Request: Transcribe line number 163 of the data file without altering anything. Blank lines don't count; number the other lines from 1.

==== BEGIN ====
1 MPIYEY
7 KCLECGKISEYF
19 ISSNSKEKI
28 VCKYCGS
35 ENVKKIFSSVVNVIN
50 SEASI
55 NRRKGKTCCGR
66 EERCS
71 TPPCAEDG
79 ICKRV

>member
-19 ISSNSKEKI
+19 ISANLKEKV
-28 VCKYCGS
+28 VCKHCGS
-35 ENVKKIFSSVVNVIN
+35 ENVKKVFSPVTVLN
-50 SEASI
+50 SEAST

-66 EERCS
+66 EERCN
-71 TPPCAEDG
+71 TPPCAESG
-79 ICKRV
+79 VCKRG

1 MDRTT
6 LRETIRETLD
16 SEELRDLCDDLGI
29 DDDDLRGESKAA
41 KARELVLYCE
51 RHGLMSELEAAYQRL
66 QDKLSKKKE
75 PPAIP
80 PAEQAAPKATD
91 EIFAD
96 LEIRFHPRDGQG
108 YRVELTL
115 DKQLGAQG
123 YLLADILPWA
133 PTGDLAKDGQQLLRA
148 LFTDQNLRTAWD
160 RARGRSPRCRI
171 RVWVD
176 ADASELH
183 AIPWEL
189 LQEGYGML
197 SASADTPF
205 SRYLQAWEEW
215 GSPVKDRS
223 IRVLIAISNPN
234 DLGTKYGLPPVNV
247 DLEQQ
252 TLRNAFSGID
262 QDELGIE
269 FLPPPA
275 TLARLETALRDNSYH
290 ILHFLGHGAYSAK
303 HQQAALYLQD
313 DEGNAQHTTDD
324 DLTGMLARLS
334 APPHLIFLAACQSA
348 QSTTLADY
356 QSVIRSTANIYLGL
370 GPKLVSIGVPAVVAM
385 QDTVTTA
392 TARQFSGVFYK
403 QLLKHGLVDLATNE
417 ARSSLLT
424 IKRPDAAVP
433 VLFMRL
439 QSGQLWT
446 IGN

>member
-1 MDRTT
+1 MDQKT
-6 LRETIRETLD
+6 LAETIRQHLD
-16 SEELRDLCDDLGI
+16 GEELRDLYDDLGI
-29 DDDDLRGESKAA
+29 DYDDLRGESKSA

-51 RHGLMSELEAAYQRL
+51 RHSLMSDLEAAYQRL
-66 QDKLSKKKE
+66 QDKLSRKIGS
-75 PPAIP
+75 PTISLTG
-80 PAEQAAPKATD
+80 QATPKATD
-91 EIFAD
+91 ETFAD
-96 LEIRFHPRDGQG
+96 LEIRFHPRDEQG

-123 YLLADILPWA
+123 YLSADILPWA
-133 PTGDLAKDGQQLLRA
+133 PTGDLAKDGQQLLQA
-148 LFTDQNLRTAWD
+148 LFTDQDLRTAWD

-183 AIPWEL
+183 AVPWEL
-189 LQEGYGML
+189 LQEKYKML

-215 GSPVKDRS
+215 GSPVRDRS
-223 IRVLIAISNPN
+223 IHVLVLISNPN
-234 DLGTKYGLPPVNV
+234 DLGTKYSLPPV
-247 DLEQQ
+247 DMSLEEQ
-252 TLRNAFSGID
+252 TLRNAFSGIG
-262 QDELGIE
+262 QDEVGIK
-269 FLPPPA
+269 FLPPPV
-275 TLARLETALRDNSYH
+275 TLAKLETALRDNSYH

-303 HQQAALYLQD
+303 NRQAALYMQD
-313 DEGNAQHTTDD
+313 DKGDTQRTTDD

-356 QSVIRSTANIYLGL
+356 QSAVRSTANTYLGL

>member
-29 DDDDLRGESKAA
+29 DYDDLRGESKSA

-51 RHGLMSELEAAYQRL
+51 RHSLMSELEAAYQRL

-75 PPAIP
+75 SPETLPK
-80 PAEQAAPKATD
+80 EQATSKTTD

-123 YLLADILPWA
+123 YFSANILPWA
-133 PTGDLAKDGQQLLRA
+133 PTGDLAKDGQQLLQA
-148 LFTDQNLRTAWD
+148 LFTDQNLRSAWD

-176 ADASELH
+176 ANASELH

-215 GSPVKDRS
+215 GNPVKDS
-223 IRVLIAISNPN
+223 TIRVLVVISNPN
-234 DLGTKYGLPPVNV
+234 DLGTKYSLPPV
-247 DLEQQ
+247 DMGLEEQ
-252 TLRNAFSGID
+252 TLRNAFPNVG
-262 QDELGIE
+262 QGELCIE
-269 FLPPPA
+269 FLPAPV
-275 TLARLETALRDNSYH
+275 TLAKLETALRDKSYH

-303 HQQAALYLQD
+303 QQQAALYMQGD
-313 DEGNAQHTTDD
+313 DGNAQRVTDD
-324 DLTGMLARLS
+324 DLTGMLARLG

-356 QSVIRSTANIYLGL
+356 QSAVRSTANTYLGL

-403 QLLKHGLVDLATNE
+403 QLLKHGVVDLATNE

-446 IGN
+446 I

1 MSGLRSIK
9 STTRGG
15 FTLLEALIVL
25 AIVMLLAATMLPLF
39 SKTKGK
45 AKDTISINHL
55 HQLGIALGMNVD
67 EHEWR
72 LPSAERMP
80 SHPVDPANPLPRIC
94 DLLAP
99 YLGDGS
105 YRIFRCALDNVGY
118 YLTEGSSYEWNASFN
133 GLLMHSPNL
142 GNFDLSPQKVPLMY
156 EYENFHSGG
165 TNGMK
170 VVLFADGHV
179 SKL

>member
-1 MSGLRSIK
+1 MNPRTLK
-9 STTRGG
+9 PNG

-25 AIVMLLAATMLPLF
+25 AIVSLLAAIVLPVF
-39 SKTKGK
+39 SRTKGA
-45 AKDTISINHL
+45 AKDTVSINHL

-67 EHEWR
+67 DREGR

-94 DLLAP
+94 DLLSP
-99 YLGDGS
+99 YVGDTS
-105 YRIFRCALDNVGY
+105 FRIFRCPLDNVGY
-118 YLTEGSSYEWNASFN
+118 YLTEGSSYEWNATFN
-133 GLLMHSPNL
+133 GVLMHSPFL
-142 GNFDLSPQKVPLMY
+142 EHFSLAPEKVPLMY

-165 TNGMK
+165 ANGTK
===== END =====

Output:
-324 DLTGMLARLS